Two rural Argentinean girls head for the capital with horrifying consequences.
Two rural Argentinean girls head for the capital with horrifying consequences in “A Fly in the Ashes,” a punchy drama about human trafficking that neatly balances grim social realism with a good story, an urgent message and a memorable perf from a Maria Laura Caccamo as an urban street saint. Helmer Gabriela David has wisely larded her joyless little tale with strong characterizations and suspense, and the result has generated decent fest play on the Spanish circuit. Further exposure is warranted for an item that, while local in treatment, carries universal resonance.
Simple-minded Nancy (Caccamo) and slightly younger Pato (Paloma Contreras), living in poverty in the sticks, have been offered cleaning work in Buenos Aires by Julia (Isabel Quinteros). After some hesitation, they accept and board the night bus to the capital accompanied by Julia’s contact, the brutish, blood-spitting Oscar (Luciano Caceres).
The aud realizes well before the girls do that they’ve been tricked. Their destination is actually a grim urban whorehouse run by heavy-drinking Susana (Cecilia Rossetto), who tells them they must work to pay off their debt. Their screams for help fall on deaf ears: Pato turns violent and is chained for much of the pic’s duration, but Nancy, for reasons suggested later, seems more resigned to her new life. It soon becomes clear that escape is not an option: Anyone who makes life difficult for Susana is taken by night to an unspecified “faraway place,” and the girls’ plight becomes increasingly desperate.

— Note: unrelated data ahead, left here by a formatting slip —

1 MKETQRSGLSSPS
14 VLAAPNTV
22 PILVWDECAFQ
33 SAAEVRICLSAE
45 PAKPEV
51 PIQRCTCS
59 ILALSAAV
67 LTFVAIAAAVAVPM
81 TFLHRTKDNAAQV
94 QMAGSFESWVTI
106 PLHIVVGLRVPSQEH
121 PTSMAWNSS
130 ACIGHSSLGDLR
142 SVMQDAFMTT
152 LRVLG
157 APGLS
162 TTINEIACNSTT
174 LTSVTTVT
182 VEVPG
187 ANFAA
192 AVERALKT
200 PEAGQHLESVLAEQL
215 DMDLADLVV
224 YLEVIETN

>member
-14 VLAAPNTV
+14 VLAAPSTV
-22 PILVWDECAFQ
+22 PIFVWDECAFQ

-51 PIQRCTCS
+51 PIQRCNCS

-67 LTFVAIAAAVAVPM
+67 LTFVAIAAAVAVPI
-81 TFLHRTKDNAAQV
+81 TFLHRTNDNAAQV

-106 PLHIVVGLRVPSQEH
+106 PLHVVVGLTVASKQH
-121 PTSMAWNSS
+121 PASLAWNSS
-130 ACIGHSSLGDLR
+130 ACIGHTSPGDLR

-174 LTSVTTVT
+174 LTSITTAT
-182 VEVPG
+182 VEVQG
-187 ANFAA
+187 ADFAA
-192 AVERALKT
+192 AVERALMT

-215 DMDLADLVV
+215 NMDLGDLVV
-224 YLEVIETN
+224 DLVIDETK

Nancy is visited by Jose (Luis Machin), a literally and metaphorically toothless waiter across the street, and their scene together, as she fantasizes about their future life together, represents a tiny oasis of joy among the grimness — even as the shots of people going about their business in the world outside attest to the neighborhood’s, and Jose’s, indifference.
The dramatic focus is on the tense relationship between the two girls; Pato’s self-destructive refusal to play the game, even as she is being physically starved, contrasts with Nancy’s dark, quiet understanding that here, different moral laws prevail.
Physically elfin, vivacious and with a bottomless gaze, Caccamo ekes out the all the fascinating moral ambiguity in the childlike figure of Nancy, seeming to radiate joy even when undergoing the most profound humiliation, and elevating the pic to more than a slice of social protest.
Indeed, the evenhanded script, far from dividing its world into good and bad, works hard to make it clear that the situation is dire for all concerned (except for the johns); society’s indifference is David’s main target.
Pic is never graphic when it comes to what is taking place in the bedrooms, but the sounds of the unanswered cries for help make the point just as powerfully.
The script is not shy about exploiting a few visually gripping if unsubtle metaphors. Title, for example, is a reference to the ability of a drowned fly to revive if it has had cigarette ash sprinkled on it. Lensing makes the most of the claustrophobic and filthy interiors in which the pic is mostly set.